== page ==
Reuse: This item is offered under a Creative Commons Attribution-NonCommercial-ShareAlike license http://creativecommons.org/licenses/by-nc-sa/3.0/ You may reuse this item for non-commercial purposes as long as you provide attribution and offer any derivative works under a similar license.
Jennifer Sliko: Cli-Fi at Penn State Harrisburg - Physical Geology. I used this module in my undergraduate Physical Geology class of 40 students, primarily civil engineering majors (and a few petroleum engineering majors). The students in this class are primarily sophomores and juniors, and most of the students are considered traditional students. I taught this module in the last ¼ of the semester. Before doing this module, the students had previously learned about plate tectonics, earthquakes, volcanoes, minerals and the three rock types, weathering, soils, groundwater, and rivers, but we had not covered climate change. The summative assessment was used as a homework assignment.

Jennifer also piloted materials in her Planet Earth course.

Jennifer Sliko: Cli-Fi at Penn State Harrisburg - Planet Earth I also used this module in my undergraduate Planet Earth class of 35 students, primarily non-science majors. The students in this class are from all grade levels (freshman to seniors). Most of the students are traditional students, but about 25% of the students would be considered "non-traditional" (i.e., returning students). I taught this module about half-way through the semester. Before doing this module, the students had previously learned about hypothesis testing and the scientific method, groundwater, rivers, and plate tectonics. The students also wrote an opinion paper on hydraulic fracturing in Pennsylvania before we started this module. The summative assessment was used as a homework assignment.

Laura Wright
Hide Caption
A photo of me[creative commons]
Provenance: Laura Wright, Western Carolina University
Reuse: This item is offered under a Creative Commons Attribution-NonCommercial-ShareAlike license http://creativecommons.org/licenses/by-nc-sa/3.0/ You may reuse this item for non-commercial purposes as long as you provide attribution and offer any derivative works under a similar license.
Laura Wright: Cli-Fi at at Western Carolina University The module was taught as a component of my African Literature graduate seminar, made up of eight students. The seminar met once per week for three hours over the course of fifteen weeks. The students in my class are all pursuing MAs in English with various concentrations: literature, professional writing, or rhetorical and composition. Two are high school teachers, and three others teach college-level composition courses. I introduced much of the climate change science materials early in the semester and spent very little time on the sections of the module that focus on literary terminology and rhetorical analysis, because, as graduate students, my class was already very familiar with those aspects of the module. The summative assessment was given during the final exam period.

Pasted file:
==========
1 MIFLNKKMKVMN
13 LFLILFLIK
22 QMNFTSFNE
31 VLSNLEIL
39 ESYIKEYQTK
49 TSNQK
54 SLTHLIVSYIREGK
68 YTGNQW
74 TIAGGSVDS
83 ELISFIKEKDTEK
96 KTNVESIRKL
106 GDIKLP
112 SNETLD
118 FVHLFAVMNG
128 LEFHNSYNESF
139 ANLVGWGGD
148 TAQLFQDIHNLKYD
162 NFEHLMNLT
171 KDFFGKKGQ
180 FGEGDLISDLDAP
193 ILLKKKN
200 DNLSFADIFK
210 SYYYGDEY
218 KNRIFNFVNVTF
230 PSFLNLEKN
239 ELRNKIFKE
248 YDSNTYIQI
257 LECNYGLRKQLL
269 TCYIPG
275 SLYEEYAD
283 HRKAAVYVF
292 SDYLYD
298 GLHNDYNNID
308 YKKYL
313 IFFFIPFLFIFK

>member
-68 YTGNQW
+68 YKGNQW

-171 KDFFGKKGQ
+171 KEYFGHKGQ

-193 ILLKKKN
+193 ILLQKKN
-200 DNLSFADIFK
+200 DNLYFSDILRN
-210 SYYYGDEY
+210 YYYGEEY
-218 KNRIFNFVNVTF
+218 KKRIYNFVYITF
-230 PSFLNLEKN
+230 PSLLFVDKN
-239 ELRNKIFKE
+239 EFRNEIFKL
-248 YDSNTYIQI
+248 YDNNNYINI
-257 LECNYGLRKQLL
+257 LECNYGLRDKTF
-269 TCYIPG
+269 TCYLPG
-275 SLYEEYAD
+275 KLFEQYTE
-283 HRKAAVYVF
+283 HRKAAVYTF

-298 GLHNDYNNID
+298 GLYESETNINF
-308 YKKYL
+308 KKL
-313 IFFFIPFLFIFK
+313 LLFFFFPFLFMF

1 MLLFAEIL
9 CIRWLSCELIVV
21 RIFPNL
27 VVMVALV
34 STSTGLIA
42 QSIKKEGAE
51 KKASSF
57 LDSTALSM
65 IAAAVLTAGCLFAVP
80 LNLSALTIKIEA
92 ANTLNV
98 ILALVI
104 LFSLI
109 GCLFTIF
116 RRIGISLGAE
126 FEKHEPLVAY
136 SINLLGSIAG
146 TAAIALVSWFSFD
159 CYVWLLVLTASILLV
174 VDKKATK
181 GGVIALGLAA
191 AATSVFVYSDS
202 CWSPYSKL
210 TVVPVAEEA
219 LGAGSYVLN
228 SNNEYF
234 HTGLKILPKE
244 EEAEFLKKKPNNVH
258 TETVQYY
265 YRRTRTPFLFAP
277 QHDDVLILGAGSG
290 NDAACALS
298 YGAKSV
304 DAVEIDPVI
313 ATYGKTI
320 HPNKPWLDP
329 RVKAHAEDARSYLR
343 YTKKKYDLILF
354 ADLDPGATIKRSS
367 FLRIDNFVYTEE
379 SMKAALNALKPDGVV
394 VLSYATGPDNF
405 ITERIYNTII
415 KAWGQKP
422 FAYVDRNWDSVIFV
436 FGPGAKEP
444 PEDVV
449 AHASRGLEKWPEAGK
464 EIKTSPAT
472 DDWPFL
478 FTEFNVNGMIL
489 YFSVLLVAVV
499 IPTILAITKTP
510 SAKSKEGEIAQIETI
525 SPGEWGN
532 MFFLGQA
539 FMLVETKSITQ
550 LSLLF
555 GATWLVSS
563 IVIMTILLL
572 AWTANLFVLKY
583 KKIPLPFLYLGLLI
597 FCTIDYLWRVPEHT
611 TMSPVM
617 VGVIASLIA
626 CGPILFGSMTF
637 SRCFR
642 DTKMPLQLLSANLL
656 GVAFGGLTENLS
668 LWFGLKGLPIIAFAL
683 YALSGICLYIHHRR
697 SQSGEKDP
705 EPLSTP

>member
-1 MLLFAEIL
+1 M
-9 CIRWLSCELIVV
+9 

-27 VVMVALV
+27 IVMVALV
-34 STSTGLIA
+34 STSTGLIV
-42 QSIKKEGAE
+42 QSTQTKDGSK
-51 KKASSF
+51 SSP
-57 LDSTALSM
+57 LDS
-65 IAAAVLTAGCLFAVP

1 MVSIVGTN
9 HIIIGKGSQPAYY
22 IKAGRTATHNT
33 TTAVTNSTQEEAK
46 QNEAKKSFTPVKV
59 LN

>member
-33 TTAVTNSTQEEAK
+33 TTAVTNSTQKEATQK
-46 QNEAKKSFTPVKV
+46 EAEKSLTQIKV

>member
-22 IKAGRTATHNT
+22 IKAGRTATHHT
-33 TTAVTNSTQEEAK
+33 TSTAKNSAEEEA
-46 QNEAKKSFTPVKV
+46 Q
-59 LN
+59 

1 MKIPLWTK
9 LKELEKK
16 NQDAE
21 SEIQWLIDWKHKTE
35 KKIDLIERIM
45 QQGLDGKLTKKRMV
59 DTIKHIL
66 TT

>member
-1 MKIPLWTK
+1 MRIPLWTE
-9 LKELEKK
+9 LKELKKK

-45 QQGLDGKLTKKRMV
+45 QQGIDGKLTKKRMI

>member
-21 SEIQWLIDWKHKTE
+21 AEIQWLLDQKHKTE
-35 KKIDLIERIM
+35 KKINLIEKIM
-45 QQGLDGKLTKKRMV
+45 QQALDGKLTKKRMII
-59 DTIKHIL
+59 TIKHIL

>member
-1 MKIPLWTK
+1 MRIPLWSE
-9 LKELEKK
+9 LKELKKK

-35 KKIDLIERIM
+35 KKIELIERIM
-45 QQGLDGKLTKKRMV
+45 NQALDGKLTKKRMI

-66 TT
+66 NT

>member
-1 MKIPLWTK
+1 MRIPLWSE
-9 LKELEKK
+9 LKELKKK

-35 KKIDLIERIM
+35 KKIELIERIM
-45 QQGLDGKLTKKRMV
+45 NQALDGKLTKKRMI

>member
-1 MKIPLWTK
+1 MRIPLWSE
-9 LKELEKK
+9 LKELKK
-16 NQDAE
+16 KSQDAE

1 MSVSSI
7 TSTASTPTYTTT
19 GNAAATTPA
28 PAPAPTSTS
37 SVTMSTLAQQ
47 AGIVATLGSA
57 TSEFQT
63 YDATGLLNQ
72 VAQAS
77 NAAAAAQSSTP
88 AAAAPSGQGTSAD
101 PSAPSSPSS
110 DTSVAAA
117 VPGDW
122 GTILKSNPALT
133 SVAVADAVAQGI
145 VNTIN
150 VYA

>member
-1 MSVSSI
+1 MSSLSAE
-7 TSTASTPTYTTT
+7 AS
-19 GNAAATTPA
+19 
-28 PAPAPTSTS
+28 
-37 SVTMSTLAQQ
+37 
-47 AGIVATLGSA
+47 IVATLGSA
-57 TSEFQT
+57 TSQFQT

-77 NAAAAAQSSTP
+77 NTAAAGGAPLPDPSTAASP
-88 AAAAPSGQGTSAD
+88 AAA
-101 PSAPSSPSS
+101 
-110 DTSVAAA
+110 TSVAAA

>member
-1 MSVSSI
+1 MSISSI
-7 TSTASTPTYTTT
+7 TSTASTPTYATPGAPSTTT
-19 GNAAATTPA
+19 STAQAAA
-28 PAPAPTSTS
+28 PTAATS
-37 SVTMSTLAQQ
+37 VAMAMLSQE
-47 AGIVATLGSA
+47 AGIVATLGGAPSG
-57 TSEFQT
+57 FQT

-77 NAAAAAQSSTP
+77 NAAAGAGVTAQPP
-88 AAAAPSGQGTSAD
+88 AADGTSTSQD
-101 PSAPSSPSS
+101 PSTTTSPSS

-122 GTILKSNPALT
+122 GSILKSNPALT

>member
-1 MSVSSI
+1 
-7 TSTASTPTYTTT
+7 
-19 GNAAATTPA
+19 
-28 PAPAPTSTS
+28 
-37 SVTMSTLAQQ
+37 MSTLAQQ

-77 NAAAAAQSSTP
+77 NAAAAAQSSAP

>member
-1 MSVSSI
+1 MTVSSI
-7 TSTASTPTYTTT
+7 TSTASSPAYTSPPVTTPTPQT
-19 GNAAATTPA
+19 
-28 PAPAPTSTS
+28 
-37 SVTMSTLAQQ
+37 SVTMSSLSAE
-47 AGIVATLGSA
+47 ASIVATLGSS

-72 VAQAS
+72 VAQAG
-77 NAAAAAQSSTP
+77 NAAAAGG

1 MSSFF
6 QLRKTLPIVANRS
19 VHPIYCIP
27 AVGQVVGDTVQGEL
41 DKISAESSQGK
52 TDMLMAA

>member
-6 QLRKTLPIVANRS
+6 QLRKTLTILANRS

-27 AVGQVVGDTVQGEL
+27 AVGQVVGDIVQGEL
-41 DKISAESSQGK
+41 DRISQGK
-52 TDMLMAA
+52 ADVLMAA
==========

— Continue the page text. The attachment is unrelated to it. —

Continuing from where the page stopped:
Already used some of these materials in a course?
Let us know and join the discussion »

Considering using these materials with your students?
Get pointers and learn about how it's working for your peers in their classrooms »

These materials are part of a collection of classroom-tested modules and courses developed by InTeGrate. The materials engage students in understanding the earth system as it intertwines with key societal issues. The collection is freely available and ready to be adapted by undergraduate educators across a range of courses including: general education or majors courses in Earth-focused disciplines such as geoscience or environmental science, social science, engineering, and other sciences, as well as courses for interdisciplinary programs.
Explore the Collection »